Scripps researcher adapts global climate model to improve regional predictions
"You don't need a weatherman to know which way the wind blows," Bob Dylan famously sang. But if you want to know how the wind will blow tomorrow, odds are you're going to check the forecast.
Atmospheric prediction has improved immeasurably in the 45 years since Dylan sang "Subterranean Homesick Blues." Whether you're interested in tomorrow's high or the global heat index a decade from now, forecasters can now predict the climate with far greater accuracy.
The rise of powerful high performance computers has been a large part of these improvements. Scientists isolate the factors that influence the weather (heat, radiation, the rotation of the Earth), transform them into mathematical formulae, and use supercomputers to forecast the atmosphere in all its multifarious complexity.
And yet, these forecasts are still painted with a fairly large brush. The global models — upon which all official predictions are based — have a resolution on the order of 100 kilometers (km) per grid-point. At that level, storms appear as undifferentiated blobs and towns in the mountains and the valley seem to experience identical weather.
"You can't accurately examine how river flows have changed over the last 50 years, because one grid point may contain many rivers," Masao Kanamitsu, a veteran of the atmospheric modeling world and a leading researcher at Scripps Institution of Oceanography, said.
A recent study of the Catalina Eddy performed by Kanamitsu. The figure shows the 3-hourly evolution of the eddy during two days. Kanamitsu discovered that the eddy disappears during 00Z and 03Z, which was never been reported before. This was due to the lack of high time-resolution observations. This kind of analysis is only possible using the dynamically downscaled analysis.
Kanamitsu was a teenager in Japan in the 1960s when he read about the first computer weather forecasts. He knew immediately that computational forecasting was what he wanted to do. He worked his way through the world's most advanced weather research centers, first in Japan, then in Europe and most recently in the U.S. In 1994, he published a paper, "The NMC Nested Regional Spectral Model," with his colleague Dr. Henry Juang describing the regional spectral model, an idea for how to narrow the lens of forecasts, that is one of the most cited papers in the field.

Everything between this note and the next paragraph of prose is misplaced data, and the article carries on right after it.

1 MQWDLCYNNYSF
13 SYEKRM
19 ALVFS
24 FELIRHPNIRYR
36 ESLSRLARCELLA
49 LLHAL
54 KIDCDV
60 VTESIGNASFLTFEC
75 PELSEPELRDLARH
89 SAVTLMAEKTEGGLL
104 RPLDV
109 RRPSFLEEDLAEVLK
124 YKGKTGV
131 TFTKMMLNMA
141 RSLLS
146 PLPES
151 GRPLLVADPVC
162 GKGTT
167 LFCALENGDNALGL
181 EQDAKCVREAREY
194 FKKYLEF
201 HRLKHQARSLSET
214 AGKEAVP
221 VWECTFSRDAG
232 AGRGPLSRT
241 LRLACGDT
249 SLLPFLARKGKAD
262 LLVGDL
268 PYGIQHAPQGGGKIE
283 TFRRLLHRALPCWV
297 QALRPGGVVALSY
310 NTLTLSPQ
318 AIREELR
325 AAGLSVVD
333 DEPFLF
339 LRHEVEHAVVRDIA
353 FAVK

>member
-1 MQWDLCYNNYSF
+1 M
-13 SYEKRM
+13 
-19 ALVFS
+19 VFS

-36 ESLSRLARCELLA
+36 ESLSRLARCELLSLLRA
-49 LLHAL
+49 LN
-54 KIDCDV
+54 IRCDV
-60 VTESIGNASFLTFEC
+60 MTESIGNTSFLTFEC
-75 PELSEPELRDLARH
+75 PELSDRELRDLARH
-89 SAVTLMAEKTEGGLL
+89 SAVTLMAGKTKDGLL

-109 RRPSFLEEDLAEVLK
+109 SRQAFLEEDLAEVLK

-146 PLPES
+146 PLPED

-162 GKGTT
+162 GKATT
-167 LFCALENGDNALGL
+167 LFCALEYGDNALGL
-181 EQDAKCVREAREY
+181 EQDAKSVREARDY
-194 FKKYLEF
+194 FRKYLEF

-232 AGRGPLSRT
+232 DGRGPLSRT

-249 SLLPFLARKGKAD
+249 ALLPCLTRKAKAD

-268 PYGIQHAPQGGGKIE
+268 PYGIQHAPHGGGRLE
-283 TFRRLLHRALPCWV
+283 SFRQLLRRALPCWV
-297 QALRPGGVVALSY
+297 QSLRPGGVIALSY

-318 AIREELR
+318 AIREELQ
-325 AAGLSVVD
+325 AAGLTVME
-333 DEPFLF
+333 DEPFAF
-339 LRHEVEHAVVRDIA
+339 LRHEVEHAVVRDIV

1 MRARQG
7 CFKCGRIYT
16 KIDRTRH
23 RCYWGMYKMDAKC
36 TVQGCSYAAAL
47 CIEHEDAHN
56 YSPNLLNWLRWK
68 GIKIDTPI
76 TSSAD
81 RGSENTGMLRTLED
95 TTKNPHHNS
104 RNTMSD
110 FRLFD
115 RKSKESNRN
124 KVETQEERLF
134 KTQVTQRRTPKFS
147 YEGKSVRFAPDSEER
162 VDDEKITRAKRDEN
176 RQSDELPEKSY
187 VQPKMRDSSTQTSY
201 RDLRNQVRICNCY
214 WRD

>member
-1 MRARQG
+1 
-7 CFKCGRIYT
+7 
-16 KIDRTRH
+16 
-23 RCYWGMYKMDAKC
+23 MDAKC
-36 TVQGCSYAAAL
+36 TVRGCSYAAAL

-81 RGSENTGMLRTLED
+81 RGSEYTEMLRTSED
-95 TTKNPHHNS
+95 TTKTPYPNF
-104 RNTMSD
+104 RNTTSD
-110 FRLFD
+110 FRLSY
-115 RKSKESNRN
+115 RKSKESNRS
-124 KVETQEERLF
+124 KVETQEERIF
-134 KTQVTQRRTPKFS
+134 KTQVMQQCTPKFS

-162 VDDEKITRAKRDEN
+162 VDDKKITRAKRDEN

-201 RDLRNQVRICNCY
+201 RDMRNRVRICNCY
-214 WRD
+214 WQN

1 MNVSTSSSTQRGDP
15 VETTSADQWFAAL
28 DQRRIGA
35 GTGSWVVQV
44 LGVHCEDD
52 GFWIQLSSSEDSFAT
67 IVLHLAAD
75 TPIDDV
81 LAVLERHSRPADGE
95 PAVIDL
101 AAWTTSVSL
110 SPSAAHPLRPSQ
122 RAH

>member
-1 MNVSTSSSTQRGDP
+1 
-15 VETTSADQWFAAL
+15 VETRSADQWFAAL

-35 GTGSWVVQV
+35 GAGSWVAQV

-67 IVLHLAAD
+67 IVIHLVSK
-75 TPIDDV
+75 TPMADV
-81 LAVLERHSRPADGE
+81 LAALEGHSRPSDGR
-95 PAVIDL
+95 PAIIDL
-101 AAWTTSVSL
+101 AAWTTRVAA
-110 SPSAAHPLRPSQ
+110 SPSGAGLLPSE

In the early to mid-1990s, Kanamitsu used Cray supercomputers and Japan's Earth Simulator to run climate simulations. Today, he uses the Ranger supercomputer at the Texas Advanced Computing Center (TACC), the second largest supercomputer on the National Science Foundation's TeraGrid.
Kanamitsu and others in the atmospheric community use a process called downscaling to improve regional predictions. This technique takes output from the global climate model, which is unable to resolve important features like clouds and mountains, and adds information at scales smaller than the grid spacing.
"You're given large scale, coarse resolution data, and you have to find a way to get the small scale detail. That's downscaling," he said.
Kanamitsu is using the method to create improved regional models for California, where small-scale weather patterns play a large role in dictating the environment of the state's many microclimates. By integrating detailed information about the topography, vegetation, river flow, and other factors into the subgrid of California, Kanamitsu is achieving a resolution of 10 kiolmeters (km) with hourly predictions, using a dynamical method. This means that the physics of nature are included in the simulations — rain falls, winds blow — in contrast to statistical methods that use observational data in lieu of atmospheric physics.
"We're finding that downscaling works very well, which is amazing because it doesn't use any small-scale observation data," Kanamitsu said. "You just feed the large-scale information from the boundaries and you get small-scale features that match very closely with observations."
The tricky part involves representing the points where the forces outside California (the global model) interact with the forces inside the region (LA smog, for instance). These are integral for successful modeling, and difficult mathematically to resolve. Recent papers by Kanamitsu and his collaborators describe a nudging technique used to reduce the difference between the inner and outer conditions.